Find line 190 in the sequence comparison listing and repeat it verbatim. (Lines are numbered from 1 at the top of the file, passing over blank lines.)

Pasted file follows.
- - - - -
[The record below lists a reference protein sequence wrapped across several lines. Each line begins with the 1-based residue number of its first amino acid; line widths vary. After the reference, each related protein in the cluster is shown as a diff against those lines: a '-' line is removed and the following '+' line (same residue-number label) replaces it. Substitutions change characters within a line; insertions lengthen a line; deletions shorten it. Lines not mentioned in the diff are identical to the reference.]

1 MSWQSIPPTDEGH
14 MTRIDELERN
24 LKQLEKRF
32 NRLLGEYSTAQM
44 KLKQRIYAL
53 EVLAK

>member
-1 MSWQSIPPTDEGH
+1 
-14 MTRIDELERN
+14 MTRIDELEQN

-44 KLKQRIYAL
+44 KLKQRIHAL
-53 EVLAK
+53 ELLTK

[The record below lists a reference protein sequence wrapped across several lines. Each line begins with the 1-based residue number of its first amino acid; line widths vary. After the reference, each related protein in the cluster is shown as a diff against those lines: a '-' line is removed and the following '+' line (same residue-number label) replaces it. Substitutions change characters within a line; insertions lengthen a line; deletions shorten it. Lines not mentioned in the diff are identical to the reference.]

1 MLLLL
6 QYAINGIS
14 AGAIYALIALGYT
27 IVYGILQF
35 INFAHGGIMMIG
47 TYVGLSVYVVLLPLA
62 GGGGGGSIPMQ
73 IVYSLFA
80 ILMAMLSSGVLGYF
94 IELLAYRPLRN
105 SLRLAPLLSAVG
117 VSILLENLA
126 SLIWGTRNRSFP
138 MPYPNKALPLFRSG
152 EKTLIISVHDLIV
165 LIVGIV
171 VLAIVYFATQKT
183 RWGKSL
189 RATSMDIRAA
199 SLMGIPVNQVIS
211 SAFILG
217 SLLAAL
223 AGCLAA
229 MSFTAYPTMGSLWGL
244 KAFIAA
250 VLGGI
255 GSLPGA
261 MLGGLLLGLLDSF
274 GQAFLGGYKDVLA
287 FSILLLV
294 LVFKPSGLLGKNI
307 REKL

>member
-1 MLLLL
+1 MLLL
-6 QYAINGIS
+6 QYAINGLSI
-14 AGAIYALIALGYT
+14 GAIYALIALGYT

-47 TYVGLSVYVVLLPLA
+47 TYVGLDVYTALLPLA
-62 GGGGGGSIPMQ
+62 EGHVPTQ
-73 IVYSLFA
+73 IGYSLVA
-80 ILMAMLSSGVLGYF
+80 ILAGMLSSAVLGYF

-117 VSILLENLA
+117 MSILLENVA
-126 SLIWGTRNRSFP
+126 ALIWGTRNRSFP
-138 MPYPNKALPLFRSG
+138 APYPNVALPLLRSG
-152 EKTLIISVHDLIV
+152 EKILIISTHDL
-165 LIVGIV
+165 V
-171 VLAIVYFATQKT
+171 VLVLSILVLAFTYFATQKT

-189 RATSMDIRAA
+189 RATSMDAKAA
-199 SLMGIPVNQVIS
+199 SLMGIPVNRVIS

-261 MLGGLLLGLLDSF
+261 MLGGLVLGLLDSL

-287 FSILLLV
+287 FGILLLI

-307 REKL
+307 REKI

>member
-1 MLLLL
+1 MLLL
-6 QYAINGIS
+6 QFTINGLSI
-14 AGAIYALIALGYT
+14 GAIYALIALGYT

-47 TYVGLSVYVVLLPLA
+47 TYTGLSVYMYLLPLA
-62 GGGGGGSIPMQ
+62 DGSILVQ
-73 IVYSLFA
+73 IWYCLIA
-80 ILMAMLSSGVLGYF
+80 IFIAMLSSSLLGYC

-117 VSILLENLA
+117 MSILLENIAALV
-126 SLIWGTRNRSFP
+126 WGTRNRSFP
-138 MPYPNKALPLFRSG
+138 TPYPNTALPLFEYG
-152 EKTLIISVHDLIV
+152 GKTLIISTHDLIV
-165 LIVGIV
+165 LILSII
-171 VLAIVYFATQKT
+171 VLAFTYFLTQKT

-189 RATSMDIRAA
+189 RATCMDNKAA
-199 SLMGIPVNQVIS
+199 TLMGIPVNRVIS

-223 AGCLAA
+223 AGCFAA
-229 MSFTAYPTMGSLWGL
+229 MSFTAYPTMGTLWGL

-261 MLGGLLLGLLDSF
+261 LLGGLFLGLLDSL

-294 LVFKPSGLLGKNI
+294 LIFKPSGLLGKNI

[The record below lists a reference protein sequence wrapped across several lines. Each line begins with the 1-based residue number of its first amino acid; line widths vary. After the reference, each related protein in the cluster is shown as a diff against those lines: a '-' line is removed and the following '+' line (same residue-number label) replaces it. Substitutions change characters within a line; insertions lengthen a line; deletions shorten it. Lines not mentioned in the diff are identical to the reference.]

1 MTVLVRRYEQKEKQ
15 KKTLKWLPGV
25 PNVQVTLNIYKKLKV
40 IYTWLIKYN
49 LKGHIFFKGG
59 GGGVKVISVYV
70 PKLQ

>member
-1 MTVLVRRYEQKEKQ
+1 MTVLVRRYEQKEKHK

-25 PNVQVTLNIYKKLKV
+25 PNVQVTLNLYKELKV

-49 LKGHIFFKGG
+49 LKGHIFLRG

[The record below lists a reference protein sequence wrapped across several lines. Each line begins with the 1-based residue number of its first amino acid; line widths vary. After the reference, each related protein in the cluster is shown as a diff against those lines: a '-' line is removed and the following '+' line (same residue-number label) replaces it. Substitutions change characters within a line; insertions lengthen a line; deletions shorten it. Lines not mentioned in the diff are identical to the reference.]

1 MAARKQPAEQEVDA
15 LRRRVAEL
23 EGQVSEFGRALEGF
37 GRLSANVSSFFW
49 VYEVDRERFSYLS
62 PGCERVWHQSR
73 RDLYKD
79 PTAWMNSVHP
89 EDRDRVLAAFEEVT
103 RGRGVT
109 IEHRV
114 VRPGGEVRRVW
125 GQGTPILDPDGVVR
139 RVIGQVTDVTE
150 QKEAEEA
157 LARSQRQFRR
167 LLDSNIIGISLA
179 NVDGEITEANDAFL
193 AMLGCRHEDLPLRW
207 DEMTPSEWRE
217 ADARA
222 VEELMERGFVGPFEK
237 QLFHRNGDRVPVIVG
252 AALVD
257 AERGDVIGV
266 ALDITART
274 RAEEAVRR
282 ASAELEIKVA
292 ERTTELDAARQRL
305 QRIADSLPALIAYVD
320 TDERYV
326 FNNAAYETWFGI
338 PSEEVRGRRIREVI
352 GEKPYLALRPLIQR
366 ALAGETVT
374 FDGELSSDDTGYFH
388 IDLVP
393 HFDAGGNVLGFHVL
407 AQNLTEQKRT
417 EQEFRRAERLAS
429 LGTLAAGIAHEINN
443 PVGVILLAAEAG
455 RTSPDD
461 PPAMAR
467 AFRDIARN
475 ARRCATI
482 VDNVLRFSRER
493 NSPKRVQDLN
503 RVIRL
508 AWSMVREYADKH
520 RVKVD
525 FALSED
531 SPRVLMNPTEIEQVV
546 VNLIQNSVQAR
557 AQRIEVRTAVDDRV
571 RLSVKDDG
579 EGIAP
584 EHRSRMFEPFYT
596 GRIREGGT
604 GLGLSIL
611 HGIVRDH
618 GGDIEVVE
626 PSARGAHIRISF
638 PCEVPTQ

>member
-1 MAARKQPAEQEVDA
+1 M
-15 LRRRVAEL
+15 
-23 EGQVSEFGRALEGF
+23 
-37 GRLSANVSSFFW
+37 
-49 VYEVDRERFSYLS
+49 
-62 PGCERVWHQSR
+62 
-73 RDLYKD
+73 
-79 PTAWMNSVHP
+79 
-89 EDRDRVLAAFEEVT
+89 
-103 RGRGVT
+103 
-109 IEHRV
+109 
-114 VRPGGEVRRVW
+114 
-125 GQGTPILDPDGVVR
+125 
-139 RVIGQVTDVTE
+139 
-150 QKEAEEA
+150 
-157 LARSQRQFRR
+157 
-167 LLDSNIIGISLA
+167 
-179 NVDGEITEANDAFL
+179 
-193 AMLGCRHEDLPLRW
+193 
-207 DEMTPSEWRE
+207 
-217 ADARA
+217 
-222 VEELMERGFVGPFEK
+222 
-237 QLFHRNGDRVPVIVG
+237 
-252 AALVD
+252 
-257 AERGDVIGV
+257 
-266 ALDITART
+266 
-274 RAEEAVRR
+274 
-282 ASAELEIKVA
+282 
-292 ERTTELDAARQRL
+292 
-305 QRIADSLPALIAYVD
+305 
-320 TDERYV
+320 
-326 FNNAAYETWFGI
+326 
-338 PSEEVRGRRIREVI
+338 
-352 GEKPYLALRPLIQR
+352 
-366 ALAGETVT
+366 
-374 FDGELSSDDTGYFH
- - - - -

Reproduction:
503 RVIRL